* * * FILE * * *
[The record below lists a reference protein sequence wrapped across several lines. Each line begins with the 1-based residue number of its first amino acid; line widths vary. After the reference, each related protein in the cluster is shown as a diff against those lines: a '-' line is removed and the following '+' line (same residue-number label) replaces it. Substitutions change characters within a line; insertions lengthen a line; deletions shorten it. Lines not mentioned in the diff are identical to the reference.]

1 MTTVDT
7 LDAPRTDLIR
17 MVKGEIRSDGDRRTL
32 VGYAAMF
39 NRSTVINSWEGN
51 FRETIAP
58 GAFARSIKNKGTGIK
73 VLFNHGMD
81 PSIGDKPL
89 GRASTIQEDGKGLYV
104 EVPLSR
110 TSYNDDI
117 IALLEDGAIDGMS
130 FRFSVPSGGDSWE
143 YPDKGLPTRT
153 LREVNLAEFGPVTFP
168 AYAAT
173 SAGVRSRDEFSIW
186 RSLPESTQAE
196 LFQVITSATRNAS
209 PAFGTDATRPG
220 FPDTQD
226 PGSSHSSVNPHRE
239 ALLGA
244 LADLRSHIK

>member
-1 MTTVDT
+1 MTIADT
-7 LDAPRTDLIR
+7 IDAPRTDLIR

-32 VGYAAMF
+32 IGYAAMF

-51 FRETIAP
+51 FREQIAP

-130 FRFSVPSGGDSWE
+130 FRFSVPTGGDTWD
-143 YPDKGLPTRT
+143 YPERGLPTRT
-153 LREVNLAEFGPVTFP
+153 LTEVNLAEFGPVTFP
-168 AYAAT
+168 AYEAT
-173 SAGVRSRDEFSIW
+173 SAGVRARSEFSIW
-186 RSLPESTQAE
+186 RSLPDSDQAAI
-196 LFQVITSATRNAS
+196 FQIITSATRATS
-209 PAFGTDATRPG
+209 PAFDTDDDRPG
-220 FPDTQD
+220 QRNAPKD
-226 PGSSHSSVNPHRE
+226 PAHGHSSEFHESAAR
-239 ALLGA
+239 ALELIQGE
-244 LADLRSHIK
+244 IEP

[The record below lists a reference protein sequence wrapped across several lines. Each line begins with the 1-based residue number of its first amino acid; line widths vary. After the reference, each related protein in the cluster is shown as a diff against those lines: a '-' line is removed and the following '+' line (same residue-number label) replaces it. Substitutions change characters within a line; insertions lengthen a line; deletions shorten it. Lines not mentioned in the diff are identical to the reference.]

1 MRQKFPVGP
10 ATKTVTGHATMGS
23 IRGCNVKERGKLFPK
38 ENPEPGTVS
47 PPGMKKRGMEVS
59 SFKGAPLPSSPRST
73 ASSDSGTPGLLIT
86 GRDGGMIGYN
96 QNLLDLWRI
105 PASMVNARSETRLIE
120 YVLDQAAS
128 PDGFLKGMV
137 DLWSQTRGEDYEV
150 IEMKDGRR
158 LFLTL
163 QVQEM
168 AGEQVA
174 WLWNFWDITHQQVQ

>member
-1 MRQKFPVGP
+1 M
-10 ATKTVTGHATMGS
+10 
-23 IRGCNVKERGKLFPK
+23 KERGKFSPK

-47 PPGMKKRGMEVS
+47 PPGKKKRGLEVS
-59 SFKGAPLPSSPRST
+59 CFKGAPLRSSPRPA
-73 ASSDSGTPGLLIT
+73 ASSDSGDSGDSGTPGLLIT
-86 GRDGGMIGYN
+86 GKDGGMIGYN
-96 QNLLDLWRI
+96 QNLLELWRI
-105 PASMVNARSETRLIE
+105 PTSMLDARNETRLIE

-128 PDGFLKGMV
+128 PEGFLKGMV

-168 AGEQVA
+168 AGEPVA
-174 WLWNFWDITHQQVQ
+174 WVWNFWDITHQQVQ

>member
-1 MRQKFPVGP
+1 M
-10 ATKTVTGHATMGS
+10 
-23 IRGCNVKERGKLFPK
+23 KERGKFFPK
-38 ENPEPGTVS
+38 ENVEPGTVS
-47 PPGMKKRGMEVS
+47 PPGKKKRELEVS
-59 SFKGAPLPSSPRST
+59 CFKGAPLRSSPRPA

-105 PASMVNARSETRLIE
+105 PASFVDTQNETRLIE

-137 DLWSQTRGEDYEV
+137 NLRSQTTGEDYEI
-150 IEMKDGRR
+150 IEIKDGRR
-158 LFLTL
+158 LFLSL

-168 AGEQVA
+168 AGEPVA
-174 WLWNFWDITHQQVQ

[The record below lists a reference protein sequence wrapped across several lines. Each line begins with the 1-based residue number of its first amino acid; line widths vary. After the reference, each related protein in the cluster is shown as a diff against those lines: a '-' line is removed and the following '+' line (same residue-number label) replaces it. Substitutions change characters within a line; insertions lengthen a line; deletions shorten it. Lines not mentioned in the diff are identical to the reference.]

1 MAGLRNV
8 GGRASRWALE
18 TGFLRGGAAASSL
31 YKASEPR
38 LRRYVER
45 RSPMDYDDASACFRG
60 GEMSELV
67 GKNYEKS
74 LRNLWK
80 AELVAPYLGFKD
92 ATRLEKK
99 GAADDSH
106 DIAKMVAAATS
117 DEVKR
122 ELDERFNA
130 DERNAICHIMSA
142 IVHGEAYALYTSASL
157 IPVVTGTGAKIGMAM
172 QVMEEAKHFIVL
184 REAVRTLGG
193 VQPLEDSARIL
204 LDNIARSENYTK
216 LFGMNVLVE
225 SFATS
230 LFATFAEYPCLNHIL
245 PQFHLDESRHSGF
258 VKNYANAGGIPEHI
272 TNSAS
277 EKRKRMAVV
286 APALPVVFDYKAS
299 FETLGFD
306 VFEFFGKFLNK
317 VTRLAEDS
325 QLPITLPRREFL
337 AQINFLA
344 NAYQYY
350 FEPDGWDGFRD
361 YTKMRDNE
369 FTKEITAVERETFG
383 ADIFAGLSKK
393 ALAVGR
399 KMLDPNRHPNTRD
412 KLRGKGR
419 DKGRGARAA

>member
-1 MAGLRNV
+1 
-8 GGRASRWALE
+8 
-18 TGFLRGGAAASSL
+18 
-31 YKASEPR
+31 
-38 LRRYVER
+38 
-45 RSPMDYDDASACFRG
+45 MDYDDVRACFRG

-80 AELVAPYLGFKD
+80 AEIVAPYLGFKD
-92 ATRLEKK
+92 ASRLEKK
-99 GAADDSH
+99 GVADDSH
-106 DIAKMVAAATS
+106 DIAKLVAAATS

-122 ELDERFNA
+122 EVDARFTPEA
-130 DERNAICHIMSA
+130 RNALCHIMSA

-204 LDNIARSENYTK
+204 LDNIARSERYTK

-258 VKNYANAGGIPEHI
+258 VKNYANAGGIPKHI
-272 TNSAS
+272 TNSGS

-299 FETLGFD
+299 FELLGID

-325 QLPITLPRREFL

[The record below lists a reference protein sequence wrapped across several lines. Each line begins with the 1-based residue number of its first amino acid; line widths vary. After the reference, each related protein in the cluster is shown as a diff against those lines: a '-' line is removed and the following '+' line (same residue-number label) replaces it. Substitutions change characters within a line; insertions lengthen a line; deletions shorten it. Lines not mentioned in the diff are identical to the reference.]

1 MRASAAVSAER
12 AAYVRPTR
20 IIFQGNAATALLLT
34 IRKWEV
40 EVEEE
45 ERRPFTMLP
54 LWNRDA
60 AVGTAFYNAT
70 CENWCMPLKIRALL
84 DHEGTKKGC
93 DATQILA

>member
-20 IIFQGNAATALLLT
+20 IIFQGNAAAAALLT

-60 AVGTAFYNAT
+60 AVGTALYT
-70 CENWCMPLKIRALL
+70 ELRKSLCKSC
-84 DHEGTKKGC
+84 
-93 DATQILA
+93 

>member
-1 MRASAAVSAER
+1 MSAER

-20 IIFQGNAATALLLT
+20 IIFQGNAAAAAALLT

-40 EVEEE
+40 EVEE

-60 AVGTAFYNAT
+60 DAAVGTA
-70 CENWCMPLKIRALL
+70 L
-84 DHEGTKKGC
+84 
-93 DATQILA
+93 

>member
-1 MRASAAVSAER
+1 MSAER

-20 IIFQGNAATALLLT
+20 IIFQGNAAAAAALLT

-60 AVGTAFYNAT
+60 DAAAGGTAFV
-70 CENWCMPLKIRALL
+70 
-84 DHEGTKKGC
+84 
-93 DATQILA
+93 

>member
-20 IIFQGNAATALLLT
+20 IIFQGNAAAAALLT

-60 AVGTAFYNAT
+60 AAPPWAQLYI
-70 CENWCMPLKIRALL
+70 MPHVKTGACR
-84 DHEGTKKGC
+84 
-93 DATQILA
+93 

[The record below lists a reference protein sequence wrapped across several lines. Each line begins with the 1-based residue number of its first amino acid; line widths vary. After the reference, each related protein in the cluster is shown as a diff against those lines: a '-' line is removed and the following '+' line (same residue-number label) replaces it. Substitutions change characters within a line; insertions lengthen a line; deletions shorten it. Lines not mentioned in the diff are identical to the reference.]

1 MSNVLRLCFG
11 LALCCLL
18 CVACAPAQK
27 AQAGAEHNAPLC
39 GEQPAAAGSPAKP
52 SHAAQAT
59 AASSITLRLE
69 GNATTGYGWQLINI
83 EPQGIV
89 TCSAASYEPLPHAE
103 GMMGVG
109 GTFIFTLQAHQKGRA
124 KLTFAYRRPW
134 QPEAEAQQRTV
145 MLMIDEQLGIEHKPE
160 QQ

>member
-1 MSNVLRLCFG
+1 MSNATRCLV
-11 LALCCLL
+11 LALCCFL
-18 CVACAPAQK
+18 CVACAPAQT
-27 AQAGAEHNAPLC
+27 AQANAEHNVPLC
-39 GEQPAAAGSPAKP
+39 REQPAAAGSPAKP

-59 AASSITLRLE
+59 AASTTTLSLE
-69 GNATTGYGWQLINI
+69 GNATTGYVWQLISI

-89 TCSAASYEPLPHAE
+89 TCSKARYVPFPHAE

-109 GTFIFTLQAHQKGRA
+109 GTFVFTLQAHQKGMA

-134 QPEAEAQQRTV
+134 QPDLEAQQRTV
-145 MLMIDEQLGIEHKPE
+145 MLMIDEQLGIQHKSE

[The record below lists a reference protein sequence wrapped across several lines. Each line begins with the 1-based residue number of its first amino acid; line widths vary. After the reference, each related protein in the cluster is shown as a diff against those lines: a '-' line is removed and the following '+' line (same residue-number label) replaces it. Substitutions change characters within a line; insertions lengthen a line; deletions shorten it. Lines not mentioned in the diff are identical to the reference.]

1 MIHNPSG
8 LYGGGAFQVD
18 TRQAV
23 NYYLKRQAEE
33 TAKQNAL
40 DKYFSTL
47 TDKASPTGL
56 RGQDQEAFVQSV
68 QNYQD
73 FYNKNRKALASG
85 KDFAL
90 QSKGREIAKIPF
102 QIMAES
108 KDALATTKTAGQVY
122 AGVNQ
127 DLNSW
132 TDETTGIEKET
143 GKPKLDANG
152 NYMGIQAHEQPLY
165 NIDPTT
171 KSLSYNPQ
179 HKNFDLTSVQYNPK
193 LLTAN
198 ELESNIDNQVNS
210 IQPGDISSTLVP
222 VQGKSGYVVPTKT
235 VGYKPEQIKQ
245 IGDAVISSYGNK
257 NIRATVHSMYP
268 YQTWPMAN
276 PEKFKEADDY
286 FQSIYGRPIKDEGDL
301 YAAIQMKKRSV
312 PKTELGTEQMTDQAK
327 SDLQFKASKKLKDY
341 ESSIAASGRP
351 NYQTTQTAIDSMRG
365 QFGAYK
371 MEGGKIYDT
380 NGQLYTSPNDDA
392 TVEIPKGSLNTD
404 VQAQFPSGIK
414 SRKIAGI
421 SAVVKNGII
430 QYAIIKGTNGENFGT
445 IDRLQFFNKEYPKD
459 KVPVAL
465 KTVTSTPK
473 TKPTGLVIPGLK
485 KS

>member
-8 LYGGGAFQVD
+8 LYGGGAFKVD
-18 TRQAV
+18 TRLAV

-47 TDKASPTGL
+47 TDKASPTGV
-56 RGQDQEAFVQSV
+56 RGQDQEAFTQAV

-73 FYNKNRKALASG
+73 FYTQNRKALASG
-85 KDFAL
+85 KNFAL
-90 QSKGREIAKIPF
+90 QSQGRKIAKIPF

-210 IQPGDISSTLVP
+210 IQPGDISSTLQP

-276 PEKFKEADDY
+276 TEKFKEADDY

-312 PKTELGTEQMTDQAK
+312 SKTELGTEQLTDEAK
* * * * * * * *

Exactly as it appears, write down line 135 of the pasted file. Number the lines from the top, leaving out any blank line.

60 GEMSELV